“Oh yeah? The common snowdrop. There’s a hundred freezing outside, so why is this one freezing in here?”
February crept in through the windows, invaded gaps in the old, tumbling masonry. Thomas’s breath fogged the air, there was frost around the rim of Grandma Evie’s wine glass. Her bedroom's only fire burned at the end of her cigarette.
But still, the old witch refused to die. Thomas took her hand; dry, cold cracked skin and age hollowed bones, stretched across the meanest bitch England had ever borne.
She spat a cough to the rafters, washed it down with the last sip of wine, and a drag off her cigarette.
“That common flower is my last will and testament. It’s your inheritance, boy.”
Thomas looked into the pot. Nothing but empty dirt and a hint of green; he had to squint to see it.
Thomas squeezed her hand. “I always knew you hated me, but even for you this is art.”
Her cough twisted into a laugh, the laugh drowned in watery lungs. Every night Thomas crept into this room through their adjoining door and stared down at the shriveled old woman who had raised him, thinking that this would be the night her breath froze in her lungs.
“You wouldn’t know…” she wheezed, “the first thing about art.”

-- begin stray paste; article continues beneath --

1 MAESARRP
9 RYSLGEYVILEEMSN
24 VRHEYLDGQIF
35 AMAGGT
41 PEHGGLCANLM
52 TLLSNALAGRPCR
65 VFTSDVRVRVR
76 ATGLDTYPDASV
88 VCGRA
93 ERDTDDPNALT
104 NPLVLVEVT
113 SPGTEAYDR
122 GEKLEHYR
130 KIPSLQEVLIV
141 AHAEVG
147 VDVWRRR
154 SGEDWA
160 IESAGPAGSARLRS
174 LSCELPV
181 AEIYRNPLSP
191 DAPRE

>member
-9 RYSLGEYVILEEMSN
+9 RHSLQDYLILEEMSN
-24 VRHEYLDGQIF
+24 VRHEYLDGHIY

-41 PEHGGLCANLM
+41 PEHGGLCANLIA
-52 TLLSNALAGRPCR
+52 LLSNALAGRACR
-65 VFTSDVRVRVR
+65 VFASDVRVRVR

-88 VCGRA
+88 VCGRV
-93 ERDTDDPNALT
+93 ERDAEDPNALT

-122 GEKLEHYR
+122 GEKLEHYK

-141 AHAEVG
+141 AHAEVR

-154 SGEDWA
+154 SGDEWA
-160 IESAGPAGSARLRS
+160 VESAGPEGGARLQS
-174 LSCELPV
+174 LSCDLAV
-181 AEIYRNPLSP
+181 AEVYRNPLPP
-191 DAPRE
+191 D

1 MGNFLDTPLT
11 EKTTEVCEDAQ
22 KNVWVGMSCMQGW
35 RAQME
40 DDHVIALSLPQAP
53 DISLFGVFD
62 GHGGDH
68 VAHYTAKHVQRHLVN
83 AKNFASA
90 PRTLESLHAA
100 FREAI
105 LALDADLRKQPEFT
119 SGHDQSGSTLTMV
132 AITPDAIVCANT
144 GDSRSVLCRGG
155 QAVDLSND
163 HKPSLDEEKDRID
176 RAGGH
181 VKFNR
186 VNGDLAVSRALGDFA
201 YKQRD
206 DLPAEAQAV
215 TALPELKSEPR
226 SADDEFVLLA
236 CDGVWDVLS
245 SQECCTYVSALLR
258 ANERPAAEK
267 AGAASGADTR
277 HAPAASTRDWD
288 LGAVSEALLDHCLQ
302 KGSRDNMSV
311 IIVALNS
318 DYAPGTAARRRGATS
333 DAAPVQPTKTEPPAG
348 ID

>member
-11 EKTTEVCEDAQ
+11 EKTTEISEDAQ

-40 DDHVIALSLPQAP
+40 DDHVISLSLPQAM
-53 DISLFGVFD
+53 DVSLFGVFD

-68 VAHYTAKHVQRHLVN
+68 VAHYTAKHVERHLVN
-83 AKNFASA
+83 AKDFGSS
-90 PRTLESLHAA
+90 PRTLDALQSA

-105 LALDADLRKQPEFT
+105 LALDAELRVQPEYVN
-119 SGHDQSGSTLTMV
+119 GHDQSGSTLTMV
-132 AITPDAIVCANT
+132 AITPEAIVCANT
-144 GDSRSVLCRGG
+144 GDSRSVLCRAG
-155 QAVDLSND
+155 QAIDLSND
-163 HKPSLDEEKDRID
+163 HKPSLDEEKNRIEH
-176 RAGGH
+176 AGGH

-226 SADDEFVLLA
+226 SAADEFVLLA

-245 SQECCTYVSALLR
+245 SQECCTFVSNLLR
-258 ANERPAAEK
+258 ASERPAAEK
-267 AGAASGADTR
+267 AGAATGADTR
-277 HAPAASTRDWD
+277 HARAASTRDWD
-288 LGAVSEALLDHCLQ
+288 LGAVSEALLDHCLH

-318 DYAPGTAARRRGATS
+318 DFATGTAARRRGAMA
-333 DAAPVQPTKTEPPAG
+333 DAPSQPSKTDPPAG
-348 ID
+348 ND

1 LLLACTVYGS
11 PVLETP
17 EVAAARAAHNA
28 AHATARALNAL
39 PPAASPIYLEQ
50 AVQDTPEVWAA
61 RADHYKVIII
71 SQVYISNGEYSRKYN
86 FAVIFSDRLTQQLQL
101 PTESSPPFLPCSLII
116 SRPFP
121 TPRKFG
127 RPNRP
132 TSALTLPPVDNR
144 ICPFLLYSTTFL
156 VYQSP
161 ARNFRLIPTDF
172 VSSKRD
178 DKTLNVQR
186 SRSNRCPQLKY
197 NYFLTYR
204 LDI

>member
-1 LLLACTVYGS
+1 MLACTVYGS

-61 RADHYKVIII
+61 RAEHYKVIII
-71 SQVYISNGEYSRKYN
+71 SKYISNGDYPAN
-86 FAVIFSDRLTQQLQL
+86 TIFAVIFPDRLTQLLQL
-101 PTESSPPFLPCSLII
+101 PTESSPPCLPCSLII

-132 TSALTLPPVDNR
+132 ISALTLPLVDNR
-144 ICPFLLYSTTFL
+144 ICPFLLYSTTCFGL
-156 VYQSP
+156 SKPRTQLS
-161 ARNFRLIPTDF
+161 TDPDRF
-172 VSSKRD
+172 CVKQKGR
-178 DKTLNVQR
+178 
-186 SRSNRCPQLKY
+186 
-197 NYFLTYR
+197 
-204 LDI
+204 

“Nor flowers. Dammit boy, help me up.”
Gently, Thomas drew her up against the headboard. She reached out, took the flowerpot from the bedside table herself. When he was little, Thomas had thought of Grandma Evie like the busts in the foyer, as tough and timeless as ancient marble. With the flowerpot in hand, she slipped into that woman like an old coat.
“This flower is special,” she said. “I call it Galanthus nivalis novum. You’ve seen its cousins in the garden.”
“Yes. They’re blooming.”
“But this one isn’t. Why my Fair-Maid has hardly even grown.
“And that’s worth more than the manor?” Thomas asked.
The cough bubbled up, tore free; Grandma Evie filled a handkerchief with scarlet spotted phlegm. A maid came for the handkerchief, traded it for another cup of wine.
“Grandmother,” Thomas said, “when will it bloom?”
A sharp smile creased her face. “When I die, my boy, when I die.” She sipped her wine, lit another cigarette. “God, I hope it’s beautiful.”
The cigarette burned out. Thomas left for tea, stayed away for supper. He walked the snowdrop gardens, and when the stars came out he tried to plot the future in them.
In the morning a boy was seen walking south, an empty flowerpot tucked beneath his arm, tears freezing on ruddy cheeks.